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Man of Sorrow and Strife

By John Murphy

Posted 11/11/08 at 11:56 PM

If, in his early days, middle-class Minnesotan Bob Zimmerman playacted the persona of hobo troubador Bob Dylan, he has since evolved into the genuine article, an authentic Elder Statesman of American music. Dylan’s late-career flowering, which began with 1997’s death-haunted, Time Out of Mind (though 1989’s Oh Mercy had its share of fine tunes) has been beautiful to behold.

His recent renaissance is revisited in Tell Tale Signs, a collection of odds-and-ends, alternative takes, unreleased songs, and live material from the Oh Mercy days up through 2006’s Modern Times. The rambling, shambling tunes gathered here showcase Dylan’s immersion in the blues and folk tradition. He’s finding inspiration by going back-to-basics, plumbing roots music for its moody sense of God-hunted world-weariness. In ‘Dreamin’ of You,’ Dylan croaks “I’m hiding my faith in the rain” and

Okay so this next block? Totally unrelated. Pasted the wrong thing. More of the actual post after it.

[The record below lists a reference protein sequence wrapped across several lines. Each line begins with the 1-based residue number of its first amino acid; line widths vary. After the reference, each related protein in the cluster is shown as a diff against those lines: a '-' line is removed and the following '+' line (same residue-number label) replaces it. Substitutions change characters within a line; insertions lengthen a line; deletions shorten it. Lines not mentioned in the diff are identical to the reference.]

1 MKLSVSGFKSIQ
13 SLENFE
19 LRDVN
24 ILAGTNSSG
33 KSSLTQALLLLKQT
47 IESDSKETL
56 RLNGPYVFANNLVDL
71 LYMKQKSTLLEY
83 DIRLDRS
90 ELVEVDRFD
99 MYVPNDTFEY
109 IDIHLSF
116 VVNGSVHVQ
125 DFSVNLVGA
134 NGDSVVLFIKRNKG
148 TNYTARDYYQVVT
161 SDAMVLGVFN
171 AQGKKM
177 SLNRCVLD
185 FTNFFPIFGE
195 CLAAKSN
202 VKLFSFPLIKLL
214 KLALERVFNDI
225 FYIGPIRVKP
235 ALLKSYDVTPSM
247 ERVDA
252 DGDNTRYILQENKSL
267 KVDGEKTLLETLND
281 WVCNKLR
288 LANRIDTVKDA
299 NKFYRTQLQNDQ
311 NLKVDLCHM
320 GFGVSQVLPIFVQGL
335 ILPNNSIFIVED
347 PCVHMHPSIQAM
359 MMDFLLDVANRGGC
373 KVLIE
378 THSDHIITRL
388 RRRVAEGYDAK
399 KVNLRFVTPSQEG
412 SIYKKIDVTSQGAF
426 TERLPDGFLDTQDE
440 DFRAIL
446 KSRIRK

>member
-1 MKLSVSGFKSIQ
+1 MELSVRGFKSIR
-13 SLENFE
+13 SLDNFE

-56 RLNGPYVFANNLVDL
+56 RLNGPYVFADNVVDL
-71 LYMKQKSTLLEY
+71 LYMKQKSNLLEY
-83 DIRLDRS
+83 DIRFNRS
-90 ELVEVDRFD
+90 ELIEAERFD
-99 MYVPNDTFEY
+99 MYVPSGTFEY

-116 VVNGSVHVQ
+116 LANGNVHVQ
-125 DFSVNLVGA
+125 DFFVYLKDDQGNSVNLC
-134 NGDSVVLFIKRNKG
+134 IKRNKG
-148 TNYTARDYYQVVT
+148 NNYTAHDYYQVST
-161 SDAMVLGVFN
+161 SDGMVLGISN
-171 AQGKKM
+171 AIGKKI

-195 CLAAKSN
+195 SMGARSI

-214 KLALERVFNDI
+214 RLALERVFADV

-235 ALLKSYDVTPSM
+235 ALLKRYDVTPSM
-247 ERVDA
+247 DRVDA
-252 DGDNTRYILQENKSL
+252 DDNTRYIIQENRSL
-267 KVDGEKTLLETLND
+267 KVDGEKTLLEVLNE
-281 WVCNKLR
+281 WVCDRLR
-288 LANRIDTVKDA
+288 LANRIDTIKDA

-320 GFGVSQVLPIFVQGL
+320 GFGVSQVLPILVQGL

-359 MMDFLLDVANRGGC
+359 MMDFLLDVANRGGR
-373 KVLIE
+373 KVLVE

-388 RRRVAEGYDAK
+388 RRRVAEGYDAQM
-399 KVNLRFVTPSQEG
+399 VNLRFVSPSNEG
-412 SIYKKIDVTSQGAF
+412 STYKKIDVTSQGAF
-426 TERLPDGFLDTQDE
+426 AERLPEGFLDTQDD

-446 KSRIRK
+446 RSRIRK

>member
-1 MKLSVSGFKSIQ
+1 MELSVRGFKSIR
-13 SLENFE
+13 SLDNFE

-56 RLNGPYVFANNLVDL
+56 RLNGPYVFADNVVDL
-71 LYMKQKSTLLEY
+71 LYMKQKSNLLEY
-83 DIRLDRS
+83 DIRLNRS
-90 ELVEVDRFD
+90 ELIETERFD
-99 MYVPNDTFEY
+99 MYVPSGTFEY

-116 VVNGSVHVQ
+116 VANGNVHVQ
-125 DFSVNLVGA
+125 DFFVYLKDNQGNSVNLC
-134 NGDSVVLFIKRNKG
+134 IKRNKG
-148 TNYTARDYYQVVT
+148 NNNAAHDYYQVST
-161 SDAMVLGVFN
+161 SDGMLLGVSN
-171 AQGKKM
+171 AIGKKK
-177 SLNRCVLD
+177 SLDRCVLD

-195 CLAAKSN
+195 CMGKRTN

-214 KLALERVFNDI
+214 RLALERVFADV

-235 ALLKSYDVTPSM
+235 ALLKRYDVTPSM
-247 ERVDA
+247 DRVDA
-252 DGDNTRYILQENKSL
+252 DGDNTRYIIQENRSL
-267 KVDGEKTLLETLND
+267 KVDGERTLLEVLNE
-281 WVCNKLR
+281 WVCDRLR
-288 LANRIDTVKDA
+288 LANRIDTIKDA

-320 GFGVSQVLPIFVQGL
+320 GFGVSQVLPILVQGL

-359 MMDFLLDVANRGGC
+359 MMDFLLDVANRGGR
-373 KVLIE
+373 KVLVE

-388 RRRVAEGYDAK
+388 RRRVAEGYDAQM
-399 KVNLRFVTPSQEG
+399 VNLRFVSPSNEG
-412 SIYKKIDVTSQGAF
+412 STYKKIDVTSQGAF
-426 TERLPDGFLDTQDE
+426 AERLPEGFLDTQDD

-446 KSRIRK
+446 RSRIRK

Somewhere dawn is breaking
Light is streaking across the floor
Church bells are ringing
I wonder who they’re ringing for

Not for the withered, ragged Dylan, whose new mantle is the wandering stranger “nobody sees” with a head full of dusty and desolate memories, Shakespeare’s poor fellow “crawling between Earth and Heaven.” The beautiful and melancholic “Red River Shore” makes a subtle allusion to Christ:

Now, I’ve heard of a guy who lived a long time ago
A man full of sorrow and strife
Whenever someone around him died and was dead
He knew how to bring ‘em on back to life

The role of Man of Sorrows mixed with Old Man Time suits Dylan well. His ravaged, raspy voice, with its nasal twang, can be distracting or poignant depending on the listener, but it is certainly distinctive, and sounds exactly like a man who could claim:

Well, the devil’s in the alley, mule’s in the stall
Say anything you wanna, I have heard it all…
I’m drowning in the poison, got no future, got no past
But my is not weary, it’s light and it’s free
I’ve got nothing but affection for all those who sailed with me